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donnacha

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About donnacha

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  1. Thank you. Yes, the 800K is unfortunate, it would have been lovely to just keep using the tourist visas, but I suppose it doubles as an emergency nest egg tied to the currency of the country I may spend much of the next few decades in. As for working, it is taking a Thai job or soliciting for business client work here that is illegal. There is no law against working on your own projects if they have no economic tie to Thailand. Business people on vacation had been doing that for decades before the Digital Nomads decided they invented it. Writers, too, have a long history of coming here to work on their books. Certainly, no one cares what Mr. Falang Ba is doing on his laptop if he quietly gets on with it.
  2. Thank you @elviajero, @crazygreg44, @lamyai3, and @LomSak27, I am grateful for your advice and very pleased that what I want to do is possible. The reasoning behind living with one foot in Thailand and one foot in Europe is that my woman has a pretty good setup in Chiang Mai but, after this year, she recognizes that it is too dangerous to stay there during the burning season. So, our plan is to get out in January, spend 90 days bumming around the Schengen zone, then 90 days in a cottage in Ireland, then back to Thailand for the nice half of the year. I think we can probably make it work financially and my hunch is that the variety will be stimulating rather than draining. I'm hoping that she can get into a relaxed rhythm and that her online business will keep her occupied wherever we happen to be. I am aware that staying in one place would probably be better for my own business focus but am gambling that changing the scenery on a regular cycle will keep things from getting stale. We'll give it a shot for a few years anyway.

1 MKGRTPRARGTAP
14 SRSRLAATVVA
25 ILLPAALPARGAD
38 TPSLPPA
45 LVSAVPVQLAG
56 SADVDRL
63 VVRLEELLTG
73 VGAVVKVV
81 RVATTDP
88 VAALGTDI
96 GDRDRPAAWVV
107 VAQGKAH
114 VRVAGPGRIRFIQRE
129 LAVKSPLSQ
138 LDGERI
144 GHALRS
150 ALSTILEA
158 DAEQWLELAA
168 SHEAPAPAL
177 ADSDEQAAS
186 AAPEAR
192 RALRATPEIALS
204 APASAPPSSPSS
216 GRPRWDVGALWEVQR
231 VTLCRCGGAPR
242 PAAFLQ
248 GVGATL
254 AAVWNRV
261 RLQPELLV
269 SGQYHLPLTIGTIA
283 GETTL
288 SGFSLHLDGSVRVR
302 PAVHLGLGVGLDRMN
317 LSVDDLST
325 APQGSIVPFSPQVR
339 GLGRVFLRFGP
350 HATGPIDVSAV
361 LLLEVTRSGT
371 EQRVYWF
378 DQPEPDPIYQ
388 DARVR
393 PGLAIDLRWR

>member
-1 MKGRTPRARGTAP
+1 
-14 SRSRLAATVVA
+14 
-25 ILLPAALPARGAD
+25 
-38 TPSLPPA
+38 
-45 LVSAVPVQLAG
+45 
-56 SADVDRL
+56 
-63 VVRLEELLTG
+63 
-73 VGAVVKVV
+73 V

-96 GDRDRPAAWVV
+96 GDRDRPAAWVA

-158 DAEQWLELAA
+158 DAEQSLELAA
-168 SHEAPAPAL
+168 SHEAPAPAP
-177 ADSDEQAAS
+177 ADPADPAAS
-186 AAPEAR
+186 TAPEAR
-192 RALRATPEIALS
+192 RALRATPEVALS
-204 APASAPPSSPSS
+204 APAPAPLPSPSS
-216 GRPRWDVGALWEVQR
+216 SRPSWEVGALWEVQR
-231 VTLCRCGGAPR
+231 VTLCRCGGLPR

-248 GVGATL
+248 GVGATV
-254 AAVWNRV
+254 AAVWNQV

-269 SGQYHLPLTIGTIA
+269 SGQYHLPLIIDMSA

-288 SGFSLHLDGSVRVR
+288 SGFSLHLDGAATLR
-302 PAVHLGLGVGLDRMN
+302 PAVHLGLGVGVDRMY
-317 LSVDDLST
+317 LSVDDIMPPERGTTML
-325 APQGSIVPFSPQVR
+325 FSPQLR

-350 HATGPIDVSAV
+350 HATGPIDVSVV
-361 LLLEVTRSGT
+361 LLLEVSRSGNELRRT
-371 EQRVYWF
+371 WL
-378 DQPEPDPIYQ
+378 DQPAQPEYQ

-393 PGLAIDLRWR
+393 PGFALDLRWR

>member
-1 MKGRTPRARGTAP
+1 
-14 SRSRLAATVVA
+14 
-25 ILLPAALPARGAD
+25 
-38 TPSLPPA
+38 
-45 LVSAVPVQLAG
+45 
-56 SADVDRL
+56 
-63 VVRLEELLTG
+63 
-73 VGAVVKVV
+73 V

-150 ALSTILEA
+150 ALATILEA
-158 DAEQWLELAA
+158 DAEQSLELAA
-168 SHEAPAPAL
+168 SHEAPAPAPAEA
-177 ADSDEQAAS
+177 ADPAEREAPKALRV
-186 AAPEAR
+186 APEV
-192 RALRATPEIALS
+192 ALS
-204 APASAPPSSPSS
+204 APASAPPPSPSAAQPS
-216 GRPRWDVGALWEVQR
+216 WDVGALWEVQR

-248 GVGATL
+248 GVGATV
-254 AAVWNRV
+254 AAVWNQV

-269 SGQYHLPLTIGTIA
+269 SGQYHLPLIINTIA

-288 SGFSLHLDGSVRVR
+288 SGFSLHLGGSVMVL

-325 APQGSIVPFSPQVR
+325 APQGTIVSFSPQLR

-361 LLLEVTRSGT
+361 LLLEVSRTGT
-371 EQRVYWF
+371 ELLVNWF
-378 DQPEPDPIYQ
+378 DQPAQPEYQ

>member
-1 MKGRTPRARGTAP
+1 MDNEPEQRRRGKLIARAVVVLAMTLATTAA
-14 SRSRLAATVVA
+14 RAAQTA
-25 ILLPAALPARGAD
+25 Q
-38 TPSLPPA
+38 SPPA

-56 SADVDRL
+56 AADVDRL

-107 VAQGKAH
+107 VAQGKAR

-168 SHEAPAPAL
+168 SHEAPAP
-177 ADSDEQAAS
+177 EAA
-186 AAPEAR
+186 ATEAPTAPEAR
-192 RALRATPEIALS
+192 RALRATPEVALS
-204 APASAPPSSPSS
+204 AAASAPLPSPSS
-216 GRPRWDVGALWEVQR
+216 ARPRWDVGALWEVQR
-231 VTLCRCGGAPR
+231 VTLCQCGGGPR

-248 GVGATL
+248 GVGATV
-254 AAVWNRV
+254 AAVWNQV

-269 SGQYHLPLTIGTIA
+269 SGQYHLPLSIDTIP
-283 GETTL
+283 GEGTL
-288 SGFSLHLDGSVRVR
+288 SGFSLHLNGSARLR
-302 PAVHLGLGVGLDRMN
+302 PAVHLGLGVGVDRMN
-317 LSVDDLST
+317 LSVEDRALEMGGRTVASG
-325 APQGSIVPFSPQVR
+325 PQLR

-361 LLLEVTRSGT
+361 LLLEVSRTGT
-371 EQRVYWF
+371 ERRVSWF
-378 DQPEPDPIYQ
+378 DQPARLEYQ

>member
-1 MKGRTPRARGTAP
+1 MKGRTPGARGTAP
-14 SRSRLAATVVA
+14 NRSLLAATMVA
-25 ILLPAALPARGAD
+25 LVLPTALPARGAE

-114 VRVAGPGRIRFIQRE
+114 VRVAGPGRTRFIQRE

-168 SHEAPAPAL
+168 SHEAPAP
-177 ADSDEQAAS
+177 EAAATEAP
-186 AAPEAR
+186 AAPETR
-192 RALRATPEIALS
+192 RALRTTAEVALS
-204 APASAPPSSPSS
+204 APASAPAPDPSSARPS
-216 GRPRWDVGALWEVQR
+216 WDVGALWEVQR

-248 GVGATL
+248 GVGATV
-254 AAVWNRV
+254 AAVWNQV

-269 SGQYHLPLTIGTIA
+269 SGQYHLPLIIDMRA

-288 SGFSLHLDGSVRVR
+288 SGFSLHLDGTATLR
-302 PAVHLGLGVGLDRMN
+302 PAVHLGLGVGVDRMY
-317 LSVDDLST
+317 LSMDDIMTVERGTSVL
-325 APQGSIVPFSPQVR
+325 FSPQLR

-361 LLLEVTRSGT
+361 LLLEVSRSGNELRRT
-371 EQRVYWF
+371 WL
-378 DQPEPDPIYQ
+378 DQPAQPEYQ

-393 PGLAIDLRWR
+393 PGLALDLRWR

3. If I get a retirement visa, would there be any problem if I actually spend half of each year out of Thailand? Does the 90-day reporting requirement apply if you are not actually in the country? Can I simply fly back in and file 90-day reports for each 90 days that I am in Thailand, and renew the retirement visa itself on the same date each year within Thailand? Thanks in advance for any insights anyone can share.
  4. Only around 5% of Macbooks are 15" Macbook Pros. The simple reason why airport staff will not extend this to all Macbooks is that the entire airport would grind to a halt. 15" Macbooks are distinctive - there are times when a mere two inches makes all the difference. In June, Apple sent out emails to all affected customers urging them to bring their MBP's in for a free battery replacement, worth around 8,000 baht and a nice boost for any out-of-warranty laptop. With a fresh battery they are allowed on planes as normal, a verification sticker with the replacement date is placed on the underside. The process takes one day and you can do in in any country you happen to be in. Apple are extremely good in these situations. If you are caught out and do not have time to get it done before you are due to leave the country, I would expect Apple to courier it to you in your next country, on their dime.